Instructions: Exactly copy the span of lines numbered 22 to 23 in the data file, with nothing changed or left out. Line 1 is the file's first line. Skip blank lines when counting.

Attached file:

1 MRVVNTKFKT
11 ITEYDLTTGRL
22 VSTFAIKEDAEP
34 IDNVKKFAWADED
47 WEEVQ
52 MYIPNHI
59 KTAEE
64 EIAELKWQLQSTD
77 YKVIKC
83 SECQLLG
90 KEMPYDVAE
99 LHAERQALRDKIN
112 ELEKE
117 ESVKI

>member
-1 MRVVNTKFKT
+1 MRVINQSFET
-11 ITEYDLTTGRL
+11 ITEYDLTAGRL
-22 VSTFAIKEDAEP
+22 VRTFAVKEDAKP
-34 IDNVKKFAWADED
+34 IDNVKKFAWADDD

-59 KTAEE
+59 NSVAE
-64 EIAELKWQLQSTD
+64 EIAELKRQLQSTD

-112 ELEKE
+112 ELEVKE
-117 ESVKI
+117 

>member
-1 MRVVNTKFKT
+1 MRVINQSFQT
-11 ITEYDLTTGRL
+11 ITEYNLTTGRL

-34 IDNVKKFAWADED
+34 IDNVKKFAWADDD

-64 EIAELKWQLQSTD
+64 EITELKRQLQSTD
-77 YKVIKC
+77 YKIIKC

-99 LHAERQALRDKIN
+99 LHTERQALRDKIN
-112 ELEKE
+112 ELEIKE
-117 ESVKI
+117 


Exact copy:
-34 IDNVKKFAWADED
+34 IDNVKKFAWADDD